Books

New book, new ways to order

 
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“I was around three or four years old when the Communists led the bloodiest coup in Afghanistan. KhAD personnel were arresting the faithful. One day, a few ugly moustached men knocked on our door. My father left with them and then he never came back. We never saw him again.

“After a year, I began to understand that this kind person was no longer with me. Poverty, a cold fireplace, and my old clothes made it evident – I was an orphan. Every man with a moustache looked like my father’s murderer. My uncle took us with him to another village, and we no longer had a home of our own.”

In this way Abdul Hai Mutma’in begins his memoir of time alongside the senior leadership of the Afghan Taliban movement. First published in Afghanistan a couple of years ago, Taliban: A Critical History from Within is now available for pre-order in an English translation.

Mutma’in served as a political advisor to Taliban leader Mullah Muhammad Omar and as spokesperson. He worked in the media section of Kandahar’s Culture and Information Ministry and from 2013 onwards served as a political and humanitarian affairs advisor to Mullah Akhtar Mansour from 2013. In short: he spent a good deal of time around the senior leadership and was privy to the internal workings and machinations of the Taliban movement at its highest levels.

At First Draft Publishing, the small publishing house I started five years ago together with Felix Kuehn, our explicit agenda is to publish books that will help “give researchers, professionals and the interested public access to primary and secondary sources”. This book falls firmly into this remit. The list of primary sources relating to the Taliban (or primary-source-adjacent) is exceedingly thin, even all these years since the movement first burst onto the national and international stage. From our perspective as researchers, the more such memoirs get written, the more we are able to attempt a critical unpicking of narratives and myths that have driven both conflict and efforts towards integration. Without these raw materials, it is impossible to begin the slow and methodical work of scholarship: triangulation, verification, context, synthesis and so on.

A bit of additional housekeeping: if you want to (pre-)order Mutma’in’s book, we have made some changes to how we’re producing and delivering books. We’re moving away from Amazon as the delivery system for our content and will simply process orders manually. For hardcopy purchases, we’ll be printing copies on demand. For ebooks, we’ll distribute DRM-free copies upon receipt of payment. If you’re interested in purchasing any of our books, please visit our website to learn more about our titles and email us to place an order.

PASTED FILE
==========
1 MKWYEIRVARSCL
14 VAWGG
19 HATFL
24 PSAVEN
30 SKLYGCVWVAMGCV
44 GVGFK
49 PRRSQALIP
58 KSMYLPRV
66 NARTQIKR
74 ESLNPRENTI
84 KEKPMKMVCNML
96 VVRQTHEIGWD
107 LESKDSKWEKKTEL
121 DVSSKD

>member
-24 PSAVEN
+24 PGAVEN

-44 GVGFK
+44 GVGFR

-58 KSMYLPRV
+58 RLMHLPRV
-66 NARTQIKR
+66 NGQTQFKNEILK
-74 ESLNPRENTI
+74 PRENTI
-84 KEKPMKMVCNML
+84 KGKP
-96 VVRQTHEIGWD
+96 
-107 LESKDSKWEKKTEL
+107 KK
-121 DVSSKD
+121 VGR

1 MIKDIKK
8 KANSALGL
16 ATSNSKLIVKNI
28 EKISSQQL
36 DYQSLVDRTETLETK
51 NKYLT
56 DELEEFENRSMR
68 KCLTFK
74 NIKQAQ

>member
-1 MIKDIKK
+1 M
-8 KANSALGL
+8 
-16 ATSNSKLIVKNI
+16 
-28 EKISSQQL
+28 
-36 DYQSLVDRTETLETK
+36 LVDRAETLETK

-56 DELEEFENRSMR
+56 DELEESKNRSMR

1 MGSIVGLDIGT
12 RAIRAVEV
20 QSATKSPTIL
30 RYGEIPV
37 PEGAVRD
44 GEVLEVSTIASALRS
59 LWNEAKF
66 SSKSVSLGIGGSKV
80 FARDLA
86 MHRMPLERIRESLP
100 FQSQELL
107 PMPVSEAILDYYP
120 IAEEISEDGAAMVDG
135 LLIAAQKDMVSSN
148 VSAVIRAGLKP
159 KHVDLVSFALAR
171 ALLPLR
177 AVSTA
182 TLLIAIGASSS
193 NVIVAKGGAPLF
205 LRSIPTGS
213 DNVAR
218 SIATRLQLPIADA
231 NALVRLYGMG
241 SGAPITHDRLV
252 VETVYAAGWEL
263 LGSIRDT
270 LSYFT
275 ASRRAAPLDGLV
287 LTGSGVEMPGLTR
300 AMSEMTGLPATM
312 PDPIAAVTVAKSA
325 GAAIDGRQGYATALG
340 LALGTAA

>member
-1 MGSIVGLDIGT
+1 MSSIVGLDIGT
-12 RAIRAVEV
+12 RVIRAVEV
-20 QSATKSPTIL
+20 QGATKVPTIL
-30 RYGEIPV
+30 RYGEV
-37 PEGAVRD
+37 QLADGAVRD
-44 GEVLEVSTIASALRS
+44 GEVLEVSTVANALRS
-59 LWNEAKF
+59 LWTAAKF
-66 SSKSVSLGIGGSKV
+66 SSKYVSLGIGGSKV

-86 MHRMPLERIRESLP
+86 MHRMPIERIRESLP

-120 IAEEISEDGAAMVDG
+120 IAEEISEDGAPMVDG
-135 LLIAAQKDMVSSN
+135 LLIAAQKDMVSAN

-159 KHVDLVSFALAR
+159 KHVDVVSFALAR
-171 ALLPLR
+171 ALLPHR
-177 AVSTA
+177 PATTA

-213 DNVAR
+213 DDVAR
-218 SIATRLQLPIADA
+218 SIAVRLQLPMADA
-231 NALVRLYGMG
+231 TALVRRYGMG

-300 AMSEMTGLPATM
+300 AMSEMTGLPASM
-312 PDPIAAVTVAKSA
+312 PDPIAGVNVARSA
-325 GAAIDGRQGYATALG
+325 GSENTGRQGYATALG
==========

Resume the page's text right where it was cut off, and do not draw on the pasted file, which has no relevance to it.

My new book: The Taliban Reader

 
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My new book is out (finally). The Taliban Reader is somehow the culmination of years of work to drive studies of the Taliban back to primary sources. Some of this work was accidental; more recently it was more purposeful. The book I produced (together with Felix Kuehn) is long and detailed.

Comments and feedback prior to publication were extremely positive. It'll presumably take readers a while to start getting some real independent reviews in, but I look forward to feedback and whatever conversation is generated off the back of it all.

You can pick up a copy at any good bookshop or from Amazon here.

My First Arabic Book Translation

 
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I’ve been sitting on this for a while. 

Early in 2017, I was lucky to get put in touch with Sami Al-Hajj and al-Jazeera by a good friend. They were looking for someone to translate Sami’s memoirs from Arabic into English. I had done similar work in the past, working Zaeef’s memoirs from his Guantánamo time that later expanded into My Life With the Taliban. I had never done any serious translation from Arabic, however, particularly of this length.

I finished translating a while back. It was both harder and more enjoyable than I had expected. Harder in that it requires an intense focus that can’t really let up while the translation is happening. More enjoyable since I realised the process was something that brought in a lot of creativity to get the language ‘just right’.

Today, Sami’s memoirs have been published. You can download the PDF version via Al-Jazeera here. It looks like Kindle and iBooks versions will be made available in due course as well.

I hope you get a chance to give this book a read. Not only is it some work that I spent a good chunk of time working on, but it’s a really useful and moving account of someone who passed through Guantánamo. In particular, Sami was often on a hunger strike so there is a lot of detail on his mental state and coping mechanisms, as well as the way the medical authorities at Guantánamo attempted to 'deal' with the problem.